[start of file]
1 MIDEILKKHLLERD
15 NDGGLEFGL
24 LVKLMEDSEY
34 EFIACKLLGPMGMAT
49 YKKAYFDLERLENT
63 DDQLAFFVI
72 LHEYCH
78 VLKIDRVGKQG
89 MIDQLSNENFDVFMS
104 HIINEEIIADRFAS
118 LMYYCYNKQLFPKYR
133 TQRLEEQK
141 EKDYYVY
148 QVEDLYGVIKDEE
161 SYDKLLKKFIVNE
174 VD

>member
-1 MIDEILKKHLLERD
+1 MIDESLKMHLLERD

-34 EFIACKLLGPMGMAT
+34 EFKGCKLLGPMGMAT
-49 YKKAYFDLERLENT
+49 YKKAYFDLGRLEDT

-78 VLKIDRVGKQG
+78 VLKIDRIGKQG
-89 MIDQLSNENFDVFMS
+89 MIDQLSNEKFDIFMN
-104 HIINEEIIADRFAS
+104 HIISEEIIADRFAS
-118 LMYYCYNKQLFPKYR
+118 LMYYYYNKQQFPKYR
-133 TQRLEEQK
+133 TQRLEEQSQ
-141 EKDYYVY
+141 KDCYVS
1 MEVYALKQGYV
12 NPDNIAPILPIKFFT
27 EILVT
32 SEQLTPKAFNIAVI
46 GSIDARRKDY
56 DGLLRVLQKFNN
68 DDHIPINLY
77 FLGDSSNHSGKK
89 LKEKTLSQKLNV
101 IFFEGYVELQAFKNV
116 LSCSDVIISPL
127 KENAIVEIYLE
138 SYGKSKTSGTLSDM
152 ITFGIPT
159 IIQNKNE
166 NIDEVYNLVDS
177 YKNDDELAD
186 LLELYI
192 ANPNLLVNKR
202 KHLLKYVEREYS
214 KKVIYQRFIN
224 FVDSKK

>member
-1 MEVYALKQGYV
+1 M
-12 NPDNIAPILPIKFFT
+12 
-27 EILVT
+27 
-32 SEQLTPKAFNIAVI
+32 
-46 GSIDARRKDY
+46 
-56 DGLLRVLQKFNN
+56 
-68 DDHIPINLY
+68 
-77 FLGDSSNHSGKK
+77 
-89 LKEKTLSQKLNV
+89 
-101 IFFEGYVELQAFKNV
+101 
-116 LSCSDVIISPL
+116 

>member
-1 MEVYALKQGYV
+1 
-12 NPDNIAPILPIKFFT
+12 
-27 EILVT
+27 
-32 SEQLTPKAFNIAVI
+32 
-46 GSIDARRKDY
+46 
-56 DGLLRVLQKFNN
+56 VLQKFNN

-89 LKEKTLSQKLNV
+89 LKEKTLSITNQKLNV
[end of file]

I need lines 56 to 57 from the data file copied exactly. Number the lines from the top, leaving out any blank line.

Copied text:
214 KKVIYQRFIN
224 FVDSKK